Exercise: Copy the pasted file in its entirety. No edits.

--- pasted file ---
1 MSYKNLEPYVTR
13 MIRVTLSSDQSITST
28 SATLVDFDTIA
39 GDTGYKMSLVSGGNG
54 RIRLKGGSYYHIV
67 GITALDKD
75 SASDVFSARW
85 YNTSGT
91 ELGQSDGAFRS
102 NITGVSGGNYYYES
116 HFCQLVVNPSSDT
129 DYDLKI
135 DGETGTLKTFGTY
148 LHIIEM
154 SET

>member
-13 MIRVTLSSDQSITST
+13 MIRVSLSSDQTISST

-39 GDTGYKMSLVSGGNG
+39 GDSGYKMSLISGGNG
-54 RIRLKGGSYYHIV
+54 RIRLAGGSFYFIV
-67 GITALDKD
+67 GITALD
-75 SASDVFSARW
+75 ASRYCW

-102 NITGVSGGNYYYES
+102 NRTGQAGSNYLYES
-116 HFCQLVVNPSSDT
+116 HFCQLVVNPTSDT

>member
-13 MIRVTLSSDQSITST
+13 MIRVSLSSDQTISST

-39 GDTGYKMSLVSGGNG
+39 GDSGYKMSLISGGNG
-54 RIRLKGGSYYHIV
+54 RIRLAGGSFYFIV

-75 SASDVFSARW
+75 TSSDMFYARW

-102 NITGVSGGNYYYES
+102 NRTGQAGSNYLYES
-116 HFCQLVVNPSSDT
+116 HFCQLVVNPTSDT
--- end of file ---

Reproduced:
1 MSYKNLEPYVTR
13 MIRVTLSSDQSITST
28 SATLVDFDTIA
39 GDTGYKMSLVSGGNG
54 RIRLKGGSYYHIV
67 GITALDKD
75 SASDVFSARW
85 YNTSGT
91 ELGQSDGAFRS
102 NITGVSGGNYYYES
116 HFCQLVVNPSSDT
129 DYDLKI
135 DGETGTLKTFGTY
148 LHIIEM
154 SET

>member
-13 MIRVTLSSDQSITST
+13 MIRVSLSSDQTISST

-39 GDTGYKMSLVSGGNG
+39 GDSGYKMSLISGGNG
-54 RIRLKGGSYYHIV
+54 RIRLAGGSFYFIV
-67 GITALDKD
+67 GITALD
-75 SASDVFSARW
+75 ASRYCW

-102 NITGVSGGNYYYES
+102 NRTGQAGSNYLYES
-116 HFCQLVVNPSSDT
+116 HFCQLVVNPTSDT

>member
-13 MIRVTLSSDQSITST
+13 MIRVSLSSDQTISST

-39 GDTGYKMSLVSGGNG
+39 GDSGYKMSLISGGNG
-54 RIRLKGGSYYHIV
+54 RIRLAGGSFYFIV

-75 SASDVFSARW
+75 TSSDMFYARW

-102 NITGVSGGNYYYES
+102 NRTGQAGSNYLYES
-116 HFCQLVVNPSSDT
+116 HFCQLVVNPTSDT